Induction of anesthesia is very challenging in cases of bilateral large pneumatoceles. Endotracheal intubation with IPPV in patients with tension pneumatoceles is a high-risk procedure because patients can develop pneumothorax progressing to hemodynamic instability. If unrecognized and untreated, this can result in respiratory failure and even cardiac arrest. Nitrous oxide should be avoided because of risk of pneumothorax following the rupture of pneumatoceles. In our case, the risk of contralateral pneumothorax was very high, hence vigilant monitoring of hemodynamic (IBP, CVP) and respiratory parameters (SpO2, ETCO2, airway pressures, stethoscope under contralateral hemithorax) were vital. Selective bronchial intubation and isolation allowed effective ventilation in our case.
Considering the immunodeficiency, perioperative prophylactic antibiotics, and strict asepsis for all cutaneous punctures (including venous access and regional anesthesia) is mandatory. Regional anesthesia is not contraindicated; however, the benefit of regional anesthesia should be considered against the risk of abscess formation in an immunocompromised patient.14 Formation of epidural abscess and late detection has been reported,15 hence we avoided epidural analgesia. These patients also exhibit various allergies. Hence, cross-sensitivity of propofol with egg or soya allergy must be kept in mind.6
To summarize, successful anesthesia management of such patients includes perioperative chest optimization, strict asepsis, prophylactic antibiotics, careful positioning, lung isolation, avoiding N2O, a high index of suspicion for contralateral pneumothorax, vigilant monitoring with adequate systemic analgesia. Repeated surgeries and anesthesia exposure of these ‘frequent fliers’ should be kept in mind along with recurrence of pneumatoceles.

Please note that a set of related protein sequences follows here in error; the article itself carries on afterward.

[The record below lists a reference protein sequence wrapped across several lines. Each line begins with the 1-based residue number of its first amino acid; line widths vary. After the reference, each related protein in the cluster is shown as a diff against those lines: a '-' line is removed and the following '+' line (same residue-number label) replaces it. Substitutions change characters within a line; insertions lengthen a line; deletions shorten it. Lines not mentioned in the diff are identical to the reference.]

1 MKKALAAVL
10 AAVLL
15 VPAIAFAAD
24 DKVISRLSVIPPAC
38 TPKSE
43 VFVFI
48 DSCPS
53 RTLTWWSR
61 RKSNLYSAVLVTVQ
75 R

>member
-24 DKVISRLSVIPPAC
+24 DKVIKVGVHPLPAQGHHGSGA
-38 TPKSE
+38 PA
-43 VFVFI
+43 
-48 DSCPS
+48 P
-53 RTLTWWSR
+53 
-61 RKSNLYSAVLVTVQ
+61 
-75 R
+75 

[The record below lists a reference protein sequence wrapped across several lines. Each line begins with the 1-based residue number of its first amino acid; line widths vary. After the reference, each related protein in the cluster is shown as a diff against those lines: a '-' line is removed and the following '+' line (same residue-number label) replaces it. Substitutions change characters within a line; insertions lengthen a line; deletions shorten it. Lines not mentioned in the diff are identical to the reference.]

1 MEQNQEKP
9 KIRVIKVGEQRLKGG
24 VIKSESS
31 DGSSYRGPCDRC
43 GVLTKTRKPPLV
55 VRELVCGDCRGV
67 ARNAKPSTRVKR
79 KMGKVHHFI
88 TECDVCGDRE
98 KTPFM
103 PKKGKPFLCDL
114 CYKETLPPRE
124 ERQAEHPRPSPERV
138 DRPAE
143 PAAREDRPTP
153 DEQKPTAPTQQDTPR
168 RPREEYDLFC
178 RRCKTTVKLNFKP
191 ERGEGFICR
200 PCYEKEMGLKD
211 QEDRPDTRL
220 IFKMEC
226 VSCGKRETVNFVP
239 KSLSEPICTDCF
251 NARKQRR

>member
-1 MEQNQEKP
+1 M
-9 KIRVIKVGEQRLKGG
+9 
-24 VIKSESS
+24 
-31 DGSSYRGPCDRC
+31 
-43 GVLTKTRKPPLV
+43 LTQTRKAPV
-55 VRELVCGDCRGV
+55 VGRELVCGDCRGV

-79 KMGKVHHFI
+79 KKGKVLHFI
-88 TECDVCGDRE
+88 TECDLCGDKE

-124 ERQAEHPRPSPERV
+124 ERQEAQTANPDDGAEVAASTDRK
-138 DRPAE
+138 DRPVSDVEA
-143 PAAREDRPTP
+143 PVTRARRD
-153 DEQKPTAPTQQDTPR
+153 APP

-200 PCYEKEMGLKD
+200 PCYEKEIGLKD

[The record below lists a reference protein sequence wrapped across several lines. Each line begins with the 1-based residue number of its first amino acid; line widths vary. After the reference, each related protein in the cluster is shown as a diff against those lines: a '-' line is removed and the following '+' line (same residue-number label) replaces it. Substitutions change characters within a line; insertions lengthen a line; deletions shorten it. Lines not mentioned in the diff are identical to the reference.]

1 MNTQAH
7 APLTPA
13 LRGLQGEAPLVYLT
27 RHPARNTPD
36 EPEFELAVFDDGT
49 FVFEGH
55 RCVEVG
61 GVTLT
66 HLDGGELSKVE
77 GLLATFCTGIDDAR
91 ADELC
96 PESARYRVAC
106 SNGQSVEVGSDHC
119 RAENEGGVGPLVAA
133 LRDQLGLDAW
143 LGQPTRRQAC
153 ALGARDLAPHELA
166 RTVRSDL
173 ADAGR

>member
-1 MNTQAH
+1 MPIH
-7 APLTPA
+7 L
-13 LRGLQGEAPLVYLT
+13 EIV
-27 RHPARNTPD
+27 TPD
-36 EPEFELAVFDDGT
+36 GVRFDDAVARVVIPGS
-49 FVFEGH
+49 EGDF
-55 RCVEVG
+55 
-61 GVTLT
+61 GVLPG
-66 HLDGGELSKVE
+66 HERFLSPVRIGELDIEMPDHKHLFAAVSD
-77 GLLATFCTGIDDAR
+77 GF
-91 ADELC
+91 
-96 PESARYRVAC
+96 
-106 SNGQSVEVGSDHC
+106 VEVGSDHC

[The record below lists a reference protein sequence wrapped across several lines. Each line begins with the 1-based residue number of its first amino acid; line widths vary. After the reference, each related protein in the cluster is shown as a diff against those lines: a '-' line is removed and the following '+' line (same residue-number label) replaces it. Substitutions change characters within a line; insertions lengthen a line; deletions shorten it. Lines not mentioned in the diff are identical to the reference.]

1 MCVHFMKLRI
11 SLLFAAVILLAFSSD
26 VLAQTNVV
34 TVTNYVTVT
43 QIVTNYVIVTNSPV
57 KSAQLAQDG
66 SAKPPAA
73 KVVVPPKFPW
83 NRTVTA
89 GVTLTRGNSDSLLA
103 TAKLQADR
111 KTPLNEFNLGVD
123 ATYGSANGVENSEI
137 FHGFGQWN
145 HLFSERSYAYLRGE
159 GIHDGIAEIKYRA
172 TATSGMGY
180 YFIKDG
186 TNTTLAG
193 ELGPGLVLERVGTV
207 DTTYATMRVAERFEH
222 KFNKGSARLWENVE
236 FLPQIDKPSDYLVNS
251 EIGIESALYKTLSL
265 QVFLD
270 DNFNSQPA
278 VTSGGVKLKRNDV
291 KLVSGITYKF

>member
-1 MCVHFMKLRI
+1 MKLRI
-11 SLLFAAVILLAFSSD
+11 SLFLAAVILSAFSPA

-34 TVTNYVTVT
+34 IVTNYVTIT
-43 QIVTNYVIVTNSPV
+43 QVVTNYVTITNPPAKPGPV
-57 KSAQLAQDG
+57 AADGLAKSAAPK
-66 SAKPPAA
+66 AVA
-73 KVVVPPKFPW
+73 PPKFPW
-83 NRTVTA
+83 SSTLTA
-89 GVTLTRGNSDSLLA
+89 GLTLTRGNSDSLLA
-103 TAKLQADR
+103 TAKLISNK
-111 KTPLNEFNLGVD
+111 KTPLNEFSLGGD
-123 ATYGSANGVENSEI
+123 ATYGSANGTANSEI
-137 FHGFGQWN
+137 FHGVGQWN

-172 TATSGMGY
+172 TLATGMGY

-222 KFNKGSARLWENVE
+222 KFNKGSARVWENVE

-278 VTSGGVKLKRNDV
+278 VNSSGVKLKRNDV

2. Grimbacher B, Holland SM, Gallin JI, et al. Hyper-IgE syndrome with recurrent infections: an autosomal dominant multisystem disorder. N Engl J Med 1999;340:692–702. DOI: 10.1056/NEJM199903043400904.
5. Pietrucha B, Heropolitañska-Pliszka E, Cukrowska B, et al. Autosomal dominant hyper-IgE syndrome-presentation of symptomatology and review of the literature. Ann Diagn Paediatr Pathol 2008;12:45–48.
6. Wu J, Chen J, Tian ZQ, et al. Clinical manifestations and genetic analysis of 17 patients with autosomal dominant hyper-IgE syndrome in Mainland China: new reports and a literature review. J Clin Immunol 2017;37:166–179. DOI: 10.1007/s10875-017-0369-7.
15. Wong SS, Smith PR, Ayaz A. Hyperimmunoglobulin E syndrome with persistent vertebral osteomyelitis due to methicillin-resistant Staphylococcus aureus: case report and review of the literature. ID Cases 2014;1:12–13. DOI: 10.1016/j.idcr.2014.02.002.